Work Title: Beijing Time
Work Author(s): Michael Dutton
Harvard University Press
268 pages, Hardcover $26.95
Reviewer: Whitney Hallberg
The Revolution of 1949, which installed into power the Communist Party of China, also combined China's five time zones into one---Beijing's time: Central Time. "This collapsing of multiple time zones into one was no pragmatic exercise to appease a farming lobby or maximize daylight," Dutton writes. "It was a political decision to centralize all decision-making, including those about time, in Beijing and in the hands of the Party's Central Committee..." Dutton insists that it is impossible to overestimate the importance of this revolution and its effects on the people of Beijing. Even today the divide exists between the vastly different time periods of "before liberation" and "after liberation."
Like China's Chairman Mao himself, whose regime simultaneously industrialized the nation and resulted in the deaths of tens of millions, Beijing is full of contradictions. In Beijing Time, Michael Dutton, professor of politics at Goldsmiths University and author of the Joseph Levenson Prize-winning Policing Chinese Politics, takes readers into the city as viewed by a native and explores these discrepancies with a scholar's eye.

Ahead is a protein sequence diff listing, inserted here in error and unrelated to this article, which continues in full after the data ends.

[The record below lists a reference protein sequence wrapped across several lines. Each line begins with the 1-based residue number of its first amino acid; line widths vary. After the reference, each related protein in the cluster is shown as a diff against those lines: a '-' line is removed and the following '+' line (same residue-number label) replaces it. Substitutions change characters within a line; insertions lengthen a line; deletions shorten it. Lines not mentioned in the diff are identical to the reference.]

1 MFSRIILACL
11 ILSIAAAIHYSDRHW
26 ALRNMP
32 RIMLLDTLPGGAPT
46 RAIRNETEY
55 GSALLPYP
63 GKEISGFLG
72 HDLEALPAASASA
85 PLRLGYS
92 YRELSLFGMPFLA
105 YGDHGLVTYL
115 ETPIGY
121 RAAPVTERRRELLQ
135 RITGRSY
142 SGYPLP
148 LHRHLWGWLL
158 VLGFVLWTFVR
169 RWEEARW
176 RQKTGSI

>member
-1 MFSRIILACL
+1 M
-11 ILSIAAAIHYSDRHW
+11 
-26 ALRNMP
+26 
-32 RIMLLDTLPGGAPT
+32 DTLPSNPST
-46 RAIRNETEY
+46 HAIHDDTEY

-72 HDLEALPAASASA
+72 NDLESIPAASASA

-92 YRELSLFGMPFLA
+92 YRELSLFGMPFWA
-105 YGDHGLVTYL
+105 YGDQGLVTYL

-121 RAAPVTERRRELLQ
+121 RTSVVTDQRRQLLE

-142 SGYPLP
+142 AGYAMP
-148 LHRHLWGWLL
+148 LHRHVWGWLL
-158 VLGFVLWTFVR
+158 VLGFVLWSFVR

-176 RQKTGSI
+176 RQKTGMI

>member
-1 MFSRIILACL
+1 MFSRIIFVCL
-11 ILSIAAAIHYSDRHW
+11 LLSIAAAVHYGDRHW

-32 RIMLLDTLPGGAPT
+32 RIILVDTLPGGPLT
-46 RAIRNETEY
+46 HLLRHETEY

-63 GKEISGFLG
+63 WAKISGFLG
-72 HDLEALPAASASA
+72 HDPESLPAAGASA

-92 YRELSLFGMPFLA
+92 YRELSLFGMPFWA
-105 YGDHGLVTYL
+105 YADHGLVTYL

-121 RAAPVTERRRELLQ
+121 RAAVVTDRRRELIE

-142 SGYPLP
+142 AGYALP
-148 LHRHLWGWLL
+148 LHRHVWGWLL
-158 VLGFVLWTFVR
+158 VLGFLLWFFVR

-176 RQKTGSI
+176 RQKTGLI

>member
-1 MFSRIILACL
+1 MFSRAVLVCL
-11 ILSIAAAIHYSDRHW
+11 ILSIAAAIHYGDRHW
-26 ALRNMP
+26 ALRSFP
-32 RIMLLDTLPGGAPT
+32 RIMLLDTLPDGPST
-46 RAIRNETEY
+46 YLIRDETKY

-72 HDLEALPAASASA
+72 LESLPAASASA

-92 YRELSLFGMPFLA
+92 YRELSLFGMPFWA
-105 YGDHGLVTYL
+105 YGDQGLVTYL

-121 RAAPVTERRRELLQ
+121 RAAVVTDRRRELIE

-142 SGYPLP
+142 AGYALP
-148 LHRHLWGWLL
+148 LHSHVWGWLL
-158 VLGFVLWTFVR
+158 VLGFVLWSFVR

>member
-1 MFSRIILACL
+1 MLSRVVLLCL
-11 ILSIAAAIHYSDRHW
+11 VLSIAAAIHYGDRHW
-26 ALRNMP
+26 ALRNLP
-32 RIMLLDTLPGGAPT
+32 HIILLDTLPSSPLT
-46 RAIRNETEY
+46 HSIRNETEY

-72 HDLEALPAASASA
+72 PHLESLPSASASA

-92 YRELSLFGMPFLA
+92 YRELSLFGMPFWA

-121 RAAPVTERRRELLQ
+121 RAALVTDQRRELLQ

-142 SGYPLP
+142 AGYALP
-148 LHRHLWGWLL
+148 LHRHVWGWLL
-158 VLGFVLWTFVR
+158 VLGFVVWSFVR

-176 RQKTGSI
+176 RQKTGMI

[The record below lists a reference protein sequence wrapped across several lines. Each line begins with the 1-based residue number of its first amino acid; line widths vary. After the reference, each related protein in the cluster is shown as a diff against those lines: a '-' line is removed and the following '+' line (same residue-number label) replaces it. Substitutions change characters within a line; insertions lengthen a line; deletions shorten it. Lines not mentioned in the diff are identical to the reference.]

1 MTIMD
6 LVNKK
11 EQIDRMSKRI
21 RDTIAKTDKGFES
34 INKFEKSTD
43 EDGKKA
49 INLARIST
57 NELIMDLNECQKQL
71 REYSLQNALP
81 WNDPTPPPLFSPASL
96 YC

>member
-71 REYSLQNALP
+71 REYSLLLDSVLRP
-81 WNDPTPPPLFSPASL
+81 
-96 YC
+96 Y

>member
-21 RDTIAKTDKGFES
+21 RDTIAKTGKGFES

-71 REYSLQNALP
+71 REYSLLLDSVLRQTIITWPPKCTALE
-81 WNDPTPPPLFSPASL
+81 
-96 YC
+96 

To most Westerners, the words "Tiananmen Square" evoke only the bloody protest of 1989, but to the Chinese, the Square is "the glorious place where New China was proclaimed, and from where a very different China is now arising," Dutton writes. It is the place where all Chinese tours of the city begin. Here, Mao Zedong stood before a crowd and announced the establishment of the People's Republic; here also Mao was laid to rest in a crystal tomb. But Tiananmen Square is, at the same time, the scene of a great deception. From 1969...